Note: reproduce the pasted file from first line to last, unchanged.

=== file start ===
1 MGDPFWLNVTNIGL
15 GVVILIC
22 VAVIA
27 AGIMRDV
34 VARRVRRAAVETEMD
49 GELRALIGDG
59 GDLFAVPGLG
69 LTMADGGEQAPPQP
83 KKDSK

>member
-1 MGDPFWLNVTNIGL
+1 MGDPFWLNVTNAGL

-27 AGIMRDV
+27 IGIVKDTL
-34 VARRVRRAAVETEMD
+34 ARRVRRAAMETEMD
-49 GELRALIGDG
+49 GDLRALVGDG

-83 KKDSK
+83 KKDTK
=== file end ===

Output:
1 MGDPFWLNVTNIGL
15 GVVILIC
22 VAVIA
27 AGIMRDV
34 VARRVRRAAVETEMD
49 GELRALIGDG
59 GDLFAVPGLG
69 LTMADGGEQAPPQP
83 KKDSK

>member
-1 MGDPFWLNVTNIGL
+1 MGDPFWLNVTNAGL

-27 AGIMRDV
+27 IGIVKDTL
-34 VARRVRRAAVETEMD
+34 ARRVRRAAMETEMD
-49 GELRALIGDG
+49 GDLRALVGDG

-83 KKDSK
+83 KKDTK